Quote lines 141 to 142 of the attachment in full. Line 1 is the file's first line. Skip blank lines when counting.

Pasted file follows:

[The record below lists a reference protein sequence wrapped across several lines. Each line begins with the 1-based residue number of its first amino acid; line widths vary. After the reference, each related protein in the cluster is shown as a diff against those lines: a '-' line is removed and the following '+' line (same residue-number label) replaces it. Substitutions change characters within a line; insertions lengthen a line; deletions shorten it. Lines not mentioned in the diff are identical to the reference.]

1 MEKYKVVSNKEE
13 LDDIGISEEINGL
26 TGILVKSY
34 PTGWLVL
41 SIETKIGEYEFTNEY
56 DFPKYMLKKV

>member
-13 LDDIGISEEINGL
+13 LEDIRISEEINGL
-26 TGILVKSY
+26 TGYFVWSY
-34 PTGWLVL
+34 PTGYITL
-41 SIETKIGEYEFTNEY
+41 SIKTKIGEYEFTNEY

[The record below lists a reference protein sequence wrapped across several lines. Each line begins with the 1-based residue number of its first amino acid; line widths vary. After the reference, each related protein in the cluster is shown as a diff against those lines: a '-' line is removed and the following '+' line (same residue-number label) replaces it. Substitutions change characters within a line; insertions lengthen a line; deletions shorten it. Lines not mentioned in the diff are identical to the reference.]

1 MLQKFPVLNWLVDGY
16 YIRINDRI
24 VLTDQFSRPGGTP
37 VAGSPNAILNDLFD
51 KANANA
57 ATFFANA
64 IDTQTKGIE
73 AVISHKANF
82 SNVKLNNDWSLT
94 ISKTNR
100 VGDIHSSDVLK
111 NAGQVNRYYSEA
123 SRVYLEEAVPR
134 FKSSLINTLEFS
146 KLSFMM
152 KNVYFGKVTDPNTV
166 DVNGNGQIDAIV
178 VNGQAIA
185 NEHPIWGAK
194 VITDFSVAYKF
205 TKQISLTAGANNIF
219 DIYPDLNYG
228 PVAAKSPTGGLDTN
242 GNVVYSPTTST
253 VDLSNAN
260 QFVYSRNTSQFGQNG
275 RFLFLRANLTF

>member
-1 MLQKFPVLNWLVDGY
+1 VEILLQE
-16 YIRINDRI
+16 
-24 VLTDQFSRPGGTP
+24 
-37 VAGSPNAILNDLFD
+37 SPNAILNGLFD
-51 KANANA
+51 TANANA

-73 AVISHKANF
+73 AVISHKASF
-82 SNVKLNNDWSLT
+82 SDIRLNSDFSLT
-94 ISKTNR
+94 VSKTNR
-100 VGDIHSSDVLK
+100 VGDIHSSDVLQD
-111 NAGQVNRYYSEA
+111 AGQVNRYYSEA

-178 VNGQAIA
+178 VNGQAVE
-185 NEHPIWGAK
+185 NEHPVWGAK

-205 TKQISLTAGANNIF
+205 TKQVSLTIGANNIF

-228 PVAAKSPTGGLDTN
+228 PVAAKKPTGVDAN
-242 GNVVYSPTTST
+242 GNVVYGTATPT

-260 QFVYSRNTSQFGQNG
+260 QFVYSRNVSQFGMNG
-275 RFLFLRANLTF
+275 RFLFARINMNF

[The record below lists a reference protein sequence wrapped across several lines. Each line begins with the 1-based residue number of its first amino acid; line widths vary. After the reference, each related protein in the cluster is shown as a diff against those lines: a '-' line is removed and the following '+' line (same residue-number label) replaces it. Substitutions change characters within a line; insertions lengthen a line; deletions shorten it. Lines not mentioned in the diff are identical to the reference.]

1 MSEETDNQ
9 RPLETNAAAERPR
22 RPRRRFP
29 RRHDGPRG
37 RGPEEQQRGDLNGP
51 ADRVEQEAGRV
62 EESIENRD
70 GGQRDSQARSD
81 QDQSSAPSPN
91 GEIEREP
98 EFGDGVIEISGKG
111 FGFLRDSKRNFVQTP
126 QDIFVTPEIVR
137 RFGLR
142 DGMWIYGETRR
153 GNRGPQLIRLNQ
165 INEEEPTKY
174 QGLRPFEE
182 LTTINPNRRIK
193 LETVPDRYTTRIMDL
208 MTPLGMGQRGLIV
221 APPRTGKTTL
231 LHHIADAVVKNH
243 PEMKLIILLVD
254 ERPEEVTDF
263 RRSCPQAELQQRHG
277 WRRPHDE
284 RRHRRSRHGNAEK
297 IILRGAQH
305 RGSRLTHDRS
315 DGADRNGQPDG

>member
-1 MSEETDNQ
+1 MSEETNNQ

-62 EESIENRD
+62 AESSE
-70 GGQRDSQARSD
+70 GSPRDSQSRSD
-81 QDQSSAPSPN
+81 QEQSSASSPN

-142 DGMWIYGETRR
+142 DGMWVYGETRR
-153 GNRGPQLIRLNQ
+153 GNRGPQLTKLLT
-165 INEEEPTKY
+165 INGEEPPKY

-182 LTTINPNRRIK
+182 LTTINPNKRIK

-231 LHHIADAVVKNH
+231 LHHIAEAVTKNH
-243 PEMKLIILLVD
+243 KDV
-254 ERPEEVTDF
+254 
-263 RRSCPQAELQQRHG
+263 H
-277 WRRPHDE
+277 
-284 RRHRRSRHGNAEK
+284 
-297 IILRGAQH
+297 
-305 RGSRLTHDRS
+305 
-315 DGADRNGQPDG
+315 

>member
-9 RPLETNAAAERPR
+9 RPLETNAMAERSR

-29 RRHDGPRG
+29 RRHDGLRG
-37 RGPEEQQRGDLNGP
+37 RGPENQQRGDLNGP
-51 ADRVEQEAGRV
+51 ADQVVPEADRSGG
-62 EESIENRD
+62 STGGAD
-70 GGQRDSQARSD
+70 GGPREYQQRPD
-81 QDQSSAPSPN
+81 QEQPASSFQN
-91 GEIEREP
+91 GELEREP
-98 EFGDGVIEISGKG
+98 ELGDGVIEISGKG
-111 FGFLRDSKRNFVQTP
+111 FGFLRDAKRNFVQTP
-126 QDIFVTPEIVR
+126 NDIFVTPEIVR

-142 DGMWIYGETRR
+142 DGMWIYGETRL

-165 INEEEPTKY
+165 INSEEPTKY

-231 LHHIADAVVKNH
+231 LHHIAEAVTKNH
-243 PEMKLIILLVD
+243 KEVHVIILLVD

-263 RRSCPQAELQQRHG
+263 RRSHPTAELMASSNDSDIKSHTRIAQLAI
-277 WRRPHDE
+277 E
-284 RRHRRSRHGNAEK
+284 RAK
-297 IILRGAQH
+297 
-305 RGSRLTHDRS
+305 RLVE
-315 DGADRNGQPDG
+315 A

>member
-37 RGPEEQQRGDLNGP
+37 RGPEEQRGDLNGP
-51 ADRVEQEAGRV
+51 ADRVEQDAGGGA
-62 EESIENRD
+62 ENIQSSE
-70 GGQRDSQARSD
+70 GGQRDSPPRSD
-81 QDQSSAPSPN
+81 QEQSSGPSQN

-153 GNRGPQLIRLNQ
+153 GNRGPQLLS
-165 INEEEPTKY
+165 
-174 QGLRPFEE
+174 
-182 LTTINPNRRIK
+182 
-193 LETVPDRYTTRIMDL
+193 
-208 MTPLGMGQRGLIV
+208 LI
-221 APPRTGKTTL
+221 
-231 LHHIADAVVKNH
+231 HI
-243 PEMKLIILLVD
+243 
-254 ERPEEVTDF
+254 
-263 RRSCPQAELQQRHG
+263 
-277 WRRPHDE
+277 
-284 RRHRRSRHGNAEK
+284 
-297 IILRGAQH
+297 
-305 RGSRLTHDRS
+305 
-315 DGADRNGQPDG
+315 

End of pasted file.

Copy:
-297 IILRGAQH
+297 